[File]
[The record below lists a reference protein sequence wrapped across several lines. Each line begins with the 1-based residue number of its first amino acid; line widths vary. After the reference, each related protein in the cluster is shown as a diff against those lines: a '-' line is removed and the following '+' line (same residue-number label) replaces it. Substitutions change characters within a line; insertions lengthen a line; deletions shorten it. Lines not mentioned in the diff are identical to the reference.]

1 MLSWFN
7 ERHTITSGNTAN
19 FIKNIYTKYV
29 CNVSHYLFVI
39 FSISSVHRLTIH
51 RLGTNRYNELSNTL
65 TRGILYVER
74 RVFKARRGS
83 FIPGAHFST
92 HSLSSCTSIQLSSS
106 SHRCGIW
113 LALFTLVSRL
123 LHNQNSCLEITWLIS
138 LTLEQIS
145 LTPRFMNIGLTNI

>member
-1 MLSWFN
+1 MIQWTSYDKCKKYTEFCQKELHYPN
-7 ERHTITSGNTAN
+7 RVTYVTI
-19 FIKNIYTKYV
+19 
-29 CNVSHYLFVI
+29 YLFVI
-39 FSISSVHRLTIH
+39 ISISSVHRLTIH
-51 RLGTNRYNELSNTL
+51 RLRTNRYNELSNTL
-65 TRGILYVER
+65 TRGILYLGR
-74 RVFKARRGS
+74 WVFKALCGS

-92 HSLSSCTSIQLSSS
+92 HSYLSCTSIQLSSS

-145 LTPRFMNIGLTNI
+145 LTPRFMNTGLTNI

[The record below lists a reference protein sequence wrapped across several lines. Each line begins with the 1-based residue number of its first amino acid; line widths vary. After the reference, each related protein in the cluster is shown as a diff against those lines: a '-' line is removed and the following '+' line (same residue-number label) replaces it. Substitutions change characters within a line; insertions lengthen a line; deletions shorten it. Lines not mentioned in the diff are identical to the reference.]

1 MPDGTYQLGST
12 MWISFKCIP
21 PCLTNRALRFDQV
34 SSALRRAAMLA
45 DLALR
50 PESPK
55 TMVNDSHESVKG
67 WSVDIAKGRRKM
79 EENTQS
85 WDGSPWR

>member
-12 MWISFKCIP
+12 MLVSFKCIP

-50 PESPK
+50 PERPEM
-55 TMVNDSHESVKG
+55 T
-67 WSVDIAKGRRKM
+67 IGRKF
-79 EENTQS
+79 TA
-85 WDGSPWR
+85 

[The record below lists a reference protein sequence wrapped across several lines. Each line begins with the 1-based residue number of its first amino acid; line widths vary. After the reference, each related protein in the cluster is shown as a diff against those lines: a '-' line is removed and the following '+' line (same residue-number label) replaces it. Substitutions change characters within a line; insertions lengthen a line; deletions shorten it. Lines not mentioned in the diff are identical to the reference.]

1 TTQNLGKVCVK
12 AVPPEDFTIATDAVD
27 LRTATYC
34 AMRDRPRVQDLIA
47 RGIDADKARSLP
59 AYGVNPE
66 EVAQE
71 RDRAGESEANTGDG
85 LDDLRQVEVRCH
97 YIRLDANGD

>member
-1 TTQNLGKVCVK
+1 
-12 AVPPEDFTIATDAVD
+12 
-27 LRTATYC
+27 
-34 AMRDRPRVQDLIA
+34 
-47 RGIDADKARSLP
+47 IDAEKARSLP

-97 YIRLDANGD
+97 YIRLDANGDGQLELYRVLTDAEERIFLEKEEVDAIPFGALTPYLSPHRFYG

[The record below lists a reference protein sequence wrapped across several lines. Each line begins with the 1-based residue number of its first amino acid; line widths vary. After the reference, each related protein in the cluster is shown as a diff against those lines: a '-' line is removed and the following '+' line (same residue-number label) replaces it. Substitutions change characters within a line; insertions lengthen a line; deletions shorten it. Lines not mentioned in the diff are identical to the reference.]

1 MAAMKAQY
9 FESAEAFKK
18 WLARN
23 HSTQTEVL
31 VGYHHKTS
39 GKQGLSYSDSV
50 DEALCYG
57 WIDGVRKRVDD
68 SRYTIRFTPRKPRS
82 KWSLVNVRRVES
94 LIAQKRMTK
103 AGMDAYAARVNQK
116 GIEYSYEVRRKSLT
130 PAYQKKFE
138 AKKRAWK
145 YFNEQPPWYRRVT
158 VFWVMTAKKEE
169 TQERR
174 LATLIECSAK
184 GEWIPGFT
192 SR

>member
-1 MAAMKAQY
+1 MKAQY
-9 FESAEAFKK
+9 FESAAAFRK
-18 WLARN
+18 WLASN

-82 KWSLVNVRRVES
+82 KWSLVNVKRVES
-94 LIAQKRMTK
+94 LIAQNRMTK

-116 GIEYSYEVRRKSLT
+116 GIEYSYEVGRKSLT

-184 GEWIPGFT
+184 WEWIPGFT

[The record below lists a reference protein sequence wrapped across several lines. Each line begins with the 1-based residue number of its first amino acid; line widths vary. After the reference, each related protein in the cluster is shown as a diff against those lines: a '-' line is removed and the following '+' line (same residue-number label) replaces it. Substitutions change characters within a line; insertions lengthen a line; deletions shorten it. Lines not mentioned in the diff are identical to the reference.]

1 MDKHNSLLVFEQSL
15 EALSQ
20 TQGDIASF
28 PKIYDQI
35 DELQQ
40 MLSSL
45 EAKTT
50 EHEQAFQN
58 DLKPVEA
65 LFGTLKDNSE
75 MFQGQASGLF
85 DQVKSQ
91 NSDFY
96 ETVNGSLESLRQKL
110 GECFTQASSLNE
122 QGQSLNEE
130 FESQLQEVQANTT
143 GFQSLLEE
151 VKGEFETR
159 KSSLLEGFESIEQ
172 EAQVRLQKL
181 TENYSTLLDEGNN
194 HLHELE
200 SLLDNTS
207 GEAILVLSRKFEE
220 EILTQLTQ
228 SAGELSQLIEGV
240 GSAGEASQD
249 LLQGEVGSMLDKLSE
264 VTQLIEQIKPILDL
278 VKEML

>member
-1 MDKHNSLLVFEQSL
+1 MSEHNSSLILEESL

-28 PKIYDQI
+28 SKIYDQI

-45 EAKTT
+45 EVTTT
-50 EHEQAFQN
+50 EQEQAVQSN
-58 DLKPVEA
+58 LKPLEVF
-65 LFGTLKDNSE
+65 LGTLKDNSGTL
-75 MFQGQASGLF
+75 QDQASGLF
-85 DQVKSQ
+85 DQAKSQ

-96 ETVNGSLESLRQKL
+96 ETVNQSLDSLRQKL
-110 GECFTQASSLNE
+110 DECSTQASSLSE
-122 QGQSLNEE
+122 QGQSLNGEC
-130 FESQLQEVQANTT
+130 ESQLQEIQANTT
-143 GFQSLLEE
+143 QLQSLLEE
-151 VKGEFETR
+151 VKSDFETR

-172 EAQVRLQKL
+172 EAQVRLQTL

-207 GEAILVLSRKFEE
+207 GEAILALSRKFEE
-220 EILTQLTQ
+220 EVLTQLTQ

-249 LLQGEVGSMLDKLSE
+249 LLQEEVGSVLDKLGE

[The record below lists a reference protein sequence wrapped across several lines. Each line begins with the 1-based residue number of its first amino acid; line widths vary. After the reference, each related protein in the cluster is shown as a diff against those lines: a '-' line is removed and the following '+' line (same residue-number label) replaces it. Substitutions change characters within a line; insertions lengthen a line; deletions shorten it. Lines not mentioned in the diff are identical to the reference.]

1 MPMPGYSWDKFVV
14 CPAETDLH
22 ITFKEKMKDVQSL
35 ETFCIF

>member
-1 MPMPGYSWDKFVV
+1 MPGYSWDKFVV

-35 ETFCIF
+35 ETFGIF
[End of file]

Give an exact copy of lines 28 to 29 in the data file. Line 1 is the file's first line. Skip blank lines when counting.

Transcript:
-51 RLGTNRYNELSNTL
+51 RLRTNRYNELSNTL